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mildly elevated PSA at 40

Posted 20 Apr 2021 at 01:14

Hello Everyone,

Last year in Nov (2020) I had a PSA test as a part of my annual physical and that came out to be 1.3 ng/ml. At the same time my urine analysis showed I had lot of bacteria in my urine. My GP thought it might be bacterial prostits and gave me one months of doxycycline. After finishing the doxycline course, I wanted to go for another PSA test bu the labs were closed due to COVID. I was able to get another PSA test in the first week of Jan 2021 and the PSA was still 1.3ng/ml. The GP tested my Urine sample with a dipstick and told me I had luckocytes. He gave me another 10 days of levofloxacin. I am generally healthy and particluar about eating and being active. However, my GP told me that for my age 1.3ng/ml is in the normal range but a bit elevated. I don't know what to make of that.


I researched a bit online and found some articles that concern me. Some of these articles seems to suggested that a baseline PSA above age adjusted median PSA levels or a PSA level >1.0 ng/ml, are associated with higher chances of Prostate Cancer. My concern is that if my PSA was not due to infection, then am I really at higher risk ?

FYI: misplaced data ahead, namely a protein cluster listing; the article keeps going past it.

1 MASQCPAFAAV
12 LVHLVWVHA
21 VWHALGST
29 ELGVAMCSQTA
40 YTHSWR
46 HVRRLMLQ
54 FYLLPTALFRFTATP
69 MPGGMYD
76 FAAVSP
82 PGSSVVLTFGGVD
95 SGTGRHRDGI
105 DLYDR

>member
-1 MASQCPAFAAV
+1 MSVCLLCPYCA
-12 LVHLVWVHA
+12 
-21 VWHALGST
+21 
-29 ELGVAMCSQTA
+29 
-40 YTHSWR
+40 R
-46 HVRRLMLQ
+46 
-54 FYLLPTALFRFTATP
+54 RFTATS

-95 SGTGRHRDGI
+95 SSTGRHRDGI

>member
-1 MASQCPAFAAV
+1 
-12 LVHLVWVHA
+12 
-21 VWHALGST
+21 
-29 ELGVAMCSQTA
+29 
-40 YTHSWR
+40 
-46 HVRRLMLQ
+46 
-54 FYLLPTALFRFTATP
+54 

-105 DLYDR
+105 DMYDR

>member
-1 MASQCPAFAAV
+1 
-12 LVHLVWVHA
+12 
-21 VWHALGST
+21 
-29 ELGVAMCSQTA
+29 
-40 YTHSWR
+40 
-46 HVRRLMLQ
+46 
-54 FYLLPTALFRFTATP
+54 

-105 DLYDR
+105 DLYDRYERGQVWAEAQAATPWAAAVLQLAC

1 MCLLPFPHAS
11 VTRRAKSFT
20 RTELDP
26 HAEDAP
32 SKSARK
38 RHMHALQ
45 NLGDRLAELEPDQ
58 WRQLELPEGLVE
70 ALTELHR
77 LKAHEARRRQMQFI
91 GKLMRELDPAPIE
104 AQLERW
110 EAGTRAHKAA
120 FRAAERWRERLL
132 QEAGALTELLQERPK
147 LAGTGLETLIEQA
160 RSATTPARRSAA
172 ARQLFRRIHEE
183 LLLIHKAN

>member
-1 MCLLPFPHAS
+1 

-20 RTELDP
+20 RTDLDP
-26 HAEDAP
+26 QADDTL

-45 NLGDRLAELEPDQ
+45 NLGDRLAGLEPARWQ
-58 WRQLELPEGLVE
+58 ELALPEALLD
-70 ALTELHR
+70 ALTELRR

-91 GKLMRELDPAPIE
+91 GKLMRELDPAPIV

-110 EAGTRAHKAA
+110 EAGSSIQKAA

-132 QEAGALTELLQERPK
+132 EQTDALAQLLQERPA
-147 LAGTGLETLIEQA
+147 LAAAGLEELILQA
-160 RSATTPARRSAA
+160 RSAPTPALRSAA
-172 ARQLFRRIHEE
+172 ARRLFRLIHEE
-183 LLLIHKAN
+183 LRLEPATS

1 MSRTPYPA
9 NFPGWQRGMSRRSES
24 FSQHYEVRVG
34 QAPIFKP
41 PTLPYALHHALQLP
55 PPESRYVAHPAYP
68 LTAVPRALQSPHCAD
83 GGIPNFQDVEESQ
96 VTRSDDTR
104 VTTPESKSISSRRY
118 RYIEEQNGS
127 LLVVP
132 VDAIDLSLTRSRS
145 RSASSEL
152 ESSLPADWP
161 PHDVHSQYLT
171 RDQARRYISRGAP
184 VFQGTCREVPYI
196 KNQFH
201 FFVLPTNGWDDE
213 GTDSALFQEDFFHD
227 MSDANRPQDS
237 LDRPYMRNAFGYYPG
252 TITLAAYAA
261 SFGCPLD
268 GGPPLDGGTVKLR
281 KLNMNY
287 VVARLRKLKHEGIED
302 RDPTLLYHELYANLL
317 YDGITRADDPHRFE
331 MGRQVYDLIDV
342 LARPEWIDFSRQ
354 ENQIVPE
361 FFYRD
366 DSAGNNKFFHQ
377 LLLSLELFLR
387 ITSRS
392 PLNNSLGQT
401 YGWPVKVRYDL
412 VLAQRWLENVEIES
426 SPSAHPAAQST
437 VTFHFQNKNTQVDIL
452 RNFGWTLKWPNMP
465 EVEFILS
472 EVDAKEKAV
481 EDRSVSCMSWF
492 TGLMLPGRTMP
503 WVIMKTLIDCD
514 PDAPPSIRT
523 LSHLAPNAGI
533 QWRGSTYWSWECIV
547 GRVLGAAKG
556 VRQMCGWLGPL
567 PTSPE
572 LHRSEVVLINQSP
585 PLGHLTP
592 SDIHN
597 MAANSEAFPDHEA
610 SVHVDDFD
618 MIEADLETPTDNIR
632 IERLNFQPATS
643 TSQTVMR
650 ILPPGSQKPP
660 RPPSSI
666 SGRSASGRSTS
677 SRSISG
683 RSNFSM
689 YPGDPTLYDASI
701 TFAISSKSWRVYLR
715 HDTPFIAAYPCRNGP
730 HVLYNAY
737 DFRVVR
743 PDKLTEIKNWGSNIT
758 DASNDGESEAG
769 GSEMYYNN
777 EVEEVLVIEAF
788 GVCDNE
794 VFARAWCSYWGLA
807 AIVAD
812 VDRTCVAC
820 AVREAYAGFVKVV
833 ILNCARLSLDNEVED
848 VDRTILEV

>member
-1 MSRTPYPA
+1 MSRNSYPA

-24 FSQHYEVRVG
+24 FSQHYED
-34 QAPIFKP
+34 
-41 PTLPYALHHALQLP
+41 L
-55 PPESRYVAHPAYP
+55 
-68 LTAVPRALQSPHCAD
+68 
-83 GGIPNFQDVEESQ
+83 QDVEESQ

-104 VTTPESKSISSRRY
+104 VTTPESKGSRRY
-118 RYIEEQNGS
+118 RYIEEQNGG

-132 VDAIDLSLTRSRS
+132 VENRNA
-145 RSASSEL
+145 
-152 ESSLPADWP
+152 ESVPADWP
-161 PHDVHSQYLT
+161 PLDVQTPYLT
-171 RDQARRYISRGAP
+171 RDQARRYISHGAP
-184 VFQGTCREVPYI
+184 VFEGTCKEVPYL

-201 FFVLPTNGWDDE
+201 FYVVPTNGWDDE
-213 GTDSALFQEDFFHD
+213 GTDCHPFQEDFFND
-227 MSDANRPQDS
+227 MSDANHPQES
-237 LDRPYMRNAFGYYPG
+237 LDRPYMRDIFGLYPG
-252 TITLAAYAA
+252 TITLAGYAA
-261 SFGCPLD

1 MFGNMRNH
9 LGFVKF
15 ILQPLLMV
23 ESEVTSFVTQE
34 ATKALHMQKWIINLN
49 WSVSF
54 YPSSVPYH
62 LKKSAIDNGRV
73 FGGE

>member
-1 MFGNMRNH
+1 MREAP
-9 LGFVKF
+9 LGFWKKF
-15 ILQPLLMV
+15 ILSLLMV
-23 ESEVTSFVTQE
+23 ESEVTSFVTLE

PSA seems to be a very difficult test to understand. I know the PCa can occur both in case where PSA levels are lower or above the median level, but somehow I am worried that I might be at higher risk. Following are the links to the articles. 





Any advise would be helpful.

Thank you everyone in advance.



Posted 20 Apr 2021 at 07:00


I think when you are dealing with prostate cancer you can not be to careful and of course you can look through many sites for help but i think it's better for your own peace of mind to get it checked out and if you have prostate cancer its better to get it early.

If you click on my Avatar you can see my journey and i felt very happy that my doctor had picked up on my problem early enough to get treatment while the cancer was still at lowish Gleason scores but only just.


regards John.

Posted 20 Apr 2021 at 13:27
PSA is not a very good initial test for PCa unless it is very high (up in the hundreds when increasingly PCa is much more likely). PSA can be affected by the size of the of the Prostate, whether there is a UTI, exersion before the PSA is done as having sex, or PIN which may or may not develop into PCa. Where PSA gives a better indication is where a man has been diagnosed with PCa and particulary after treatment following PSA tests according to the way and extent of increase, it helps monitor and show if the treatment is not working.

So, with a slightly raised PSA, it is helpful to rule out an infection and hopefully this be your result after prescription. Another tool is for your GP to give you a DRE ( Digital Rear Examination), where your Prostate is felt by a finger via your Rectum. This can sometimes help establish if you have an enlarged Prostate or if there is any hardness or lumps. Although some men do not exhibit symptoms of PCa, should there be any this will strengthen the case for referral to a Urologist. I should not be surprised if a couple or so more tests are done and need to give rise for concern before such a referal is made.

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